Irresponsibility in Funding
Many California counties face budget crises this year because the state has continued to mandate county services without providing funds, has not fulfilled its full commitment on assuming court costs and, in at least one specific case, has reneged on a written agreement settling an audit dispute.
Gov. George Deukmejian and the Legislature share the blame. But it is the citizens who will suffer the consequences of their irresponsible parsimony. The situation provides fresh evidence of the counterproductive effect of the Gann initiative that sought to control state spending through a flawed formula.
In Los Angeles County the outlook is bleak indeed, and it will be a good deal bleaker if voters do not approve Proposition 99 in November. The county’s Department of Health Services budget is based on receipt of more than $40 million in the current fiscal year in revenue from the increased cigarette tax proposed in that initiative.
Richard B. Dixon, chief administrative officer of the county, has laid before the Board of Supervisors the unpalatable options as they face a potential shortfall of $96.6 million. The cuts include reduced fire and sheriff protection and a 40% cut in public recreation, and that could be just the beginning. As Supervisor Ed Edelman said, “All of these proposed budget cuts are unacceptable in terms of the level of county services we need and should have.”
It is instructive to look closely at the budget for the county’s Department of Health Services. Under its terms, additional funds were provided, as they certainly should have been, to address the emergency-room crisis and the increasing costs of the AIDS pandemic. But those increases were funded by cuts in other services that will require a layoff of 70 persons. Furthermore, the increases were based on the assumption that Proposition 99 will pass. If it fails, the shortfall will be $41 million, forcing cutbacks instead of increases in critical programs--including the emergency-room and trauma-center network. In addition, the county’s mental-health services are operating at a cost that is $15 million above revenue under an injunction blocking proposed reductions--a deficit that eventually must be made by further cuts in other parts of the county budget.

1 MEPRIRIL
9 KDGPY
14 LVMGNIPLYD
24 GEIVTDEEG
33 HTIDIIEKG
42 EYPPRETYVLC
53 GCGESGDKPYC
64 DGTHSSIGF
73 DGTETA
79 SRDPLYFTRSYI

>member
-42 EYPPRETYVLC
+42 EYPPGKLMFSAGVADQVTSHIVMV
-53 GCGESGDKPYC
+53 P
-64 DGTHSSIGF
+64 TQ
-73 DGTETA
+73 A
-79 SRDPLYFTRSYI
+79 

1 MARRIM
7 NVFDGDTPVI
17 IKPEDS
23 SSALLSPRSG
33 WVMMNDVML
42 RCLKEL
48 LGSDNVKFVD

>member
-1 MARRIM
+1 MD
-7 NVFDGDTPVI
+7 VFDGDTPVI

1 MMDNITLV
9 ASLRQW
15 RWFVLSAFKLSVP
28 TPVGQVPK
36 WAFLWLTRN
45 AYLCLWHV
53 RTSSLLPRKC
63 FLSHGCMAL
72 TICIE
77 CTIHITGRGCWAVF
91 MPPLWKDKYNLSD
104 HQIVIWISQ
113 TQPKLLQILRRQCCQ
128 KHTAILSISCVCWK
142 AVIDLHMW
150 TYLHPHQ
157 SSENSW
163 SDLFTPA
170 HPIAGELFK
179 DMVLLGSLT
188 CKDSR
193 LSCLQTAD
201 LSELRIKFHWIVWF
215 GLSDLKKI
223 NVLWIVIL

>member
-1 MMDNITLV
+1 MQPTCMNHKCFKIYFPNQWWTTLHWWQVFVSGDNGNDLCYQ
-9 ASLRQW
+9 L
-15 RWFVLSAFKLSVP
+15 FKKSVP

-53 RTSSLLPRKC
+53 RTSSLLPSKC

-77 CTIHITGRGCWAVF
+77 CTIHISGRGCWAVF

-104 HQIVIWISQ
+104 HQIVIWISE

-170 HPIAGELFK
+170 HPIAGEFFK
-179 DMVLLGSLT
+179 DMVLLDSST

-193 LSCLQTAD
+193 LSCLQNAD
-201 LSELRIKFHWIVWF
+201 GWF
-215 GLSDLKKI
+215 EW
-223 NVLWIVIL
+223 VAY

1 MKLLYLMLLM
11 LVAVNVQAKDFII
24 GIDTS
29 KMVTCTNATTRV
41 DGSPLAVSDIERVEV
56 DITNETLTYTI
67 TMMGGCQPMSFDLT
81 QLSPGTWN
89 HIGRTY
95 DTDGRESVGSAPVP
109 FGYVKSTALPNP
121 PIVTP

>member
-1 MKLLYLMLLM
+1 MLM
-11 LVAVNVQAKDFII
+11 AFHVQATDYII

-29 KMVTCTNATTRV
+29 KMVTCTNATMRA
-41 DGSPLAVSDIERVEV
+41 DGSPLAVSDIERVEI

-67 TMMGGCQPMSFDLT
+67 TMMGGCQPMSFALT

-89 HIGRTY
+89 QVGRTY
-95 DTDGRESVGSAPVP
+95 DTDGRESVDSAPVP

The funding problems for health services dramatize the irresponsibility of the state. The budget would be manageable had the state lived up to county expectations growing out of the 1982 decision to transfer the care of medically indigent adults from state rolls to the counties. County officials assert that the state agreed to pay 70% of those costs but is currently funding only half the cost of the program in Los Angeles County. If the county was receiving full state funding for the program dumped onto it, it would have received $134 million more for the last two fiscal years and an additional $94 million for the current year. The state’s arbitrary attitude on financing was illustrated further in the Legislature this year when, to balance the budget, the legislators unilaterally cut $5 million from a negotiated agreement to pay $20 million owed to the county as a result of an audit.
In Orange County, key human services remain frozen, with the county dipping into reserves to avoid cuts in basic funding. In most categories there has been no money to increase programs. This process, repeated over recent years, has meant that indigent medical, welfare and general relief programs are not keeping pace with the growth in demand, bringing additional hardship to the county’s families.
Under the terms of Proposition 13, the voters of California effectively transferred the power of taxation to Sacramento. Under the Gann initiative, Proposition 4 adopted in 1979, that authority was truncated by a formula that has proved to be defective. But neither the governor nor the Legislature has been willing to address the crippled condition of the state’s funding, placing at risk the basic services as well as the quality of life in a state that was once proud of its public services.